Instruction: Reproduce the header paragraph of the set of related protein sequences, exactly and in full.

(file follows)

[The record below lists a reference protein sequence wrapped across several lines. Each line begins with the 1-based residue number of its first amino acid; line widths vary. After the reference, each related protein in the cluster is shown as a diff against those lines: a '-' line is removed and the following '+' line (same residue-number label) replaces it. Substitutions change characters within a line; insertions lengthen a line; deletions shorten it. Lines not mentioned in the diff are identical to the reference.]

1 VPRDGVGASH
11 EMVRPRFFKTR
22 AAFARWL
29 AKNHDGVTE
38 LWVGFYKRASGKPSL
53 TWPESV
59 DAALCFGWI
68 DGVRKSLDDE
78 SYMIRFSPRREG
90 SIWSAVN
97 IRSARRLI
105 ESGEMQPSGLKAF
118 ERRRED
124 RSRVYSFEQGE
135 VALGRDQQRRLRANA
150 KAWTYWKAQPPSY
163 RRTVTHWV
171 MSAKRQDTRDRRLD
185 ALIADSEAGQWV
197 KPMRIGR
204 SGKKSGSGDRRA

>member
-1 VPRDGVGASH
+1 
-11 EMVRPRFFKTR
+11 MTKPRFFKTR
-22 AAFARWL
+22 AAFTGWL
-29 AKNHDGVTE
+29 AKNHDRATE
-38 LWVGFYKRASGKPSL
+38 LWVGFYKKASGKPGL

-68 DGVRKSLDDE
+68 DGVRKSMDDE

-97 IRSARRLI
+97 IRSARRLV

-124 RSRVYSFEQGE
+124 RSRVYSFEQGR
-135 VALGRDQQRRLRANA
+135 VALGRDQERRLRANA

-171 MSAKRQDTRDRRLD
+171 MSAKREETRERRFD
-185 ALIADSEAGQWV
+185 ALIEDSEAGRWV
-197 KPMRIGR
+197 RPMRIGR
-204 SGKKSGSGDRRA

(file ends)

[The record below lists a reference protein sequence wrapped across several lines. Each line begins with the 1-based residue number of its first amino acid; line widths vary. After the reference, each related protein in the cluster is shown as a diff against those lines: a '-' line is removed and the following '+' line (same residue-number label) replaces it. Substitutions change characters within a line; insertions lengthen a line; deletions shorten it. Lines not mentioned in the diff are identical to the reference.]